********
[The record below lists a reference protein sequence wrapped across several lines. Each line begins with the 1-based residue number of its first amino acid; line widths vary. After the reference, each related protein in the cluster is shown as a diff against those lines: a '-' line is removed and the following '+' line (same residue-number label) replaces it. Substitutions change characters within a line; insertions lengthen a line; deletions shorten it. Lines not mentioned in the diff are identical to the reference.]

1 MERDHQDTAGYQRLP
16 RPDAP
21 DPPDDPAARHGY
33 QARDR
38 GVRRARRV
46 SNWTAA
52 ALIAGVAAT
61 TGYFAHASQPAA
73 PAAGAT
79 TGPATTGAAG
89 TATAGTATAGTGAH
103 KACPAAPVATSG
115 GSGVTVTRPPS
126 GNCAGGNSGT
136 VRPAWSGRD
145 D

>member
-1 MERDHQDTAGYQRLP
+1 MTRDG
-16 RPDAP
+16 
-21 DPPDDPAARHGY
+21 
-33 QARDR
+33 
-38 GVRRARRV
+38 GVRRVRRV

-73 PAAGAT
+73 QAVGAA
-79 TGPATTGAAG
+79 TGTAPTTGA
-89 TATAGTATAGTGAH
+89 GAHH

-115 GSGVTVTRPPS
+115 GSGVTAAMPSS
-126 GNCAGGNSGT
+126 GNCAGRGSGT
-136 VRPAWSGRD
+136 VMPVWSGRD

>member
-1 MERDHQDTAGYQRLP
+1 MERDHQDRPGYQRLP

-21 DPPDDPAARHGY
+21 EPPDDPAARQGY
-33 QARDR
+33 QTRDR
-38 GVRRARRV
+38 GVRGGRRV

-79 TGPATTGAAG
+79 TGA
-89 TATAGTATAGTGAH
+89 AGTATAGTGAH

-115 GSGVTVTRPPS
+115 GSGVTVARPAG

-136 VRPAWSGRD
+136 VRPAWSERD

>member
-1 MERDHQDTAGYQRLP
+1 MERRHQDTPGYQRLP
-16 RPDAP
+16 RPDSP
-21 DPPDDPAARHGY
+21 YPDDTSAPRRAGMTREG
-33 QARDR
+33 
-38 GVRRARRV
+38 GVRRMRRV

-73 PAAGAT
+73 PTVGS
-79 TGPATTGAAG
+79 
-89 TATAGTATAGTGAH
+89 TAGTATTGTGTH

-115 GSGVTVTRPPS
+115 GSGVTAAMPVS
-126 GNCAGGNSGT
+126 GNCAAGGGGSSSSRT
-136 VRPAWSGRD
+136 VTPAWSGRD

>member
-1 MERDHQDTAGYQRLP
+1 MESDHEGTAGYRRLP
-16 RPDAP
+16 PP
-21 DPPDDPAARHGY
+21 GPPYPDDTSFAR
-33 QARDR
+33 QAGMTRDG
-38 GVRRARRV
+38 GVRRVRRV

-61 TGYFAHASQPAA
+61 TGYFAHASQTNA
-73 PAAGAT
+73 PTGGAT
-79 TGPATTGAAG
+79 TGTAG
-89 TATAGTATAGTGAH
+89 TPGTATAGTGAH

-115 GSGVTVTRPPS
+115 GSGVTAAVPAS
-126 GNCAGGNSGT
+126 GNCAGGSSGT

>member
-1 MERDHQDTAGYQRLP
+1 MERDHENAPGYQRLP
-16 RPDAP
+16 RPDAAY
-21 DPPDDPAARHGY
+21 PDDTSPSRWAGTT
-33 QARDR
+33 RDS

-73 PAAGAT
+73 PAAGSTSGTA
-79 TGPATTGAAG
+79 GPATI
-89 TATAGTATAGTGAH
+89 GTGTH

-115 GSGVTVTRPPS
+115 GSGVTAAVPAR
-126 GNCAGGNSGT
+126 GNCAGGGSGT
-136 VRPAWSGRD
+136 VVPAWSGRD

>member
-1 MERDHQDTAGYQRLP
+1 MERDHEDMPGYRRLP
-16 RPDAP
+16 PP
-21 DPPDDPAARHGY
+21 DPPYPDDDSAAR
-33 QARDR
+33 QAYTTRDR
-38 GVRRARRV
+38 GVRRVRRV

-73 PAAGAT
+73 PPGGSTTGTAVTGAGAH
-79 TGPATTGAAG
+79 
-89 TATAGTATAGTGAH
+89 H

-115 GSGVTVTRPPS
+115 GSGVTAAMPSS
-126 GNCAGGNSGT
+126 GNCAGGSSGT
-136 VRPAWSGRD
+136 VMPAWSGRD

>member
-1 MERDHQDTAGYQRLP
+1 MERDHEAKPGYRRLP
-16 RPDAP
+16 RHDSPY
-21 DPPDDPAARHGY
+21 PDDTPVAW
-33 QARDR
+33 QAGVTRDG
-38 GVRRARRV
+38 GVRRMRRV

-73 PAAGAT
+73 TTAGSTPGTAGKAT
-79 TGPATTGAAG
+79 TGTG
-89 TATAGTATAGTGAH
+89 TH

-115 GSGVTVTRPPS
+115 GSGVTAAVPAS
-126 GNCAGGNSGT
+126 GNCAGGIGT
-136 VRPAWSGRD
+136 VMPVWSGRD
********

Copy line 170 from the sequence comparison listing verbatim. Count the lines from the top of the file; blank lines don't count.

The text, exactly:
+136 VMPVWSGRD